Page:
“We are very disappointed,” said president Bob Kuhn in a news release Friday. “These decisions impact all Canadians and people of faith everywhere. They send the chilling message that you cannot hold religious values and also participate fully in public society.”
At issue was Trinity Western's requirement that its 3,600 students sign a community covenant forbidding intimacy outside heterosexual marriage, which has been criticized as discriminatory against gays and lesbians.
Nova Scotia's bar society voted Friday to conditionally approve the law school from the Christian liberal arts institution, which plans to open the law school in 2016.
The conditional acceptance means the Nova Scotia's Barristers Society will only accept articling students from the school if it changes the covenant for law students or allows them to opt out.
The Law Society of Upper Canada has voted 28 to 21 against the accreditation of Trinity Western University's proposed new law school in B.C.
The vote means graduates from the B.C. university would not be able to practise in Ontario.
Considering legal action
Kuhn said the criteria Nova Scotia and Ontario used to consider Trinity were unclear, and the university is considering legal action.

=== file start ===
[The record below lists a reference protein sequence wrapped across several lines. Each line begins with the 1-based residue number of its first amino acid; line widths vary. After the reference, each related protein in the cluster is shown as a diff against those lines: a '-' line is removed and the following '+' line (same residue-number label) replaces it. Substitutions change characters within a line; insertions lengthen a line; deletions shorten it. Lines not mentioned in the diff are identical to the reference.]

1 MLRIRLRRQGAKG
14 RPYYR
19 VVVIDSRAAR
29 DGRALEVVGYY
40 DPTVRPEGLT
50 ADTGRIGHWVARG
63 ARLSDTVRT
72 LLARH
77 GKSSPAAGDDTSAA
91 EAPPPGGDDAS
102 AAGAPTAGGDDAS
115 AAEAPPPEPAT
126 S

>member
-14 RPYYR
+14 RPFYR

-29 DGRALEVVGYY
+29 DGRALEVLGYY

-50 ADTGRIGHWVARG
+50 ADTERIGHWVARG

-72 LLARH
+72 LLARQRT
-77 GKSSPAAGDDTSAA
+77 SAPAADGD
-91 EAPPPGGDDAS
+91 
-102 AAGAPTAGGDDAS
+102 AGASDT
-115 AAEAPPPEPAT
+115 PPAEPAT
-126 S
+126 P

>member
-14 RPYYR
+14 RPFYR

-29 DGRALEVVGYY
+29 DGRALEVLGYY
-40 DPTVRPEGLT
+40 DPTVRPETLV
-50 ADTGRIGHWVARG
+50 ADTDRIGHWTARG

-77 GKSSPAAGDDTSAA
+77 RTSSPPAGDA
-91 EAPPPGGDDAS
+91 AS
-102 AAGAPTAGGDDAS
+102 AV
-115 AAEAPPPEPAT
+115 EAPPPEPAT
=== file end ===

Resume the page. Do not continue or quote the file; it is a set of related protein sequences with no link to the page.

“These provincial law societies are not the final authority. We feel the Ontario and Nova Scotia decisions are legally incorrect and it may now be necessary to re-litigate an issue that has already been decided in our favour by an 8 to 1 decision of the Supreme Court of Canada in 2001,” Kuhn said.
In that case, the British Columbia College of Teachers rejected Trinity's teaching degrees because students had to sign an agreement not to engage in homosexuality. The Supreme Court of Canada said the college was wrong to reject Trinity on the basis of discrimination.
The university will press ahead with plans for Canada's only faith-based law school, he said.
Trinity said its potential law graduates are cleared to article and practise in:- B.C.
- Newfoundland and Labrador.
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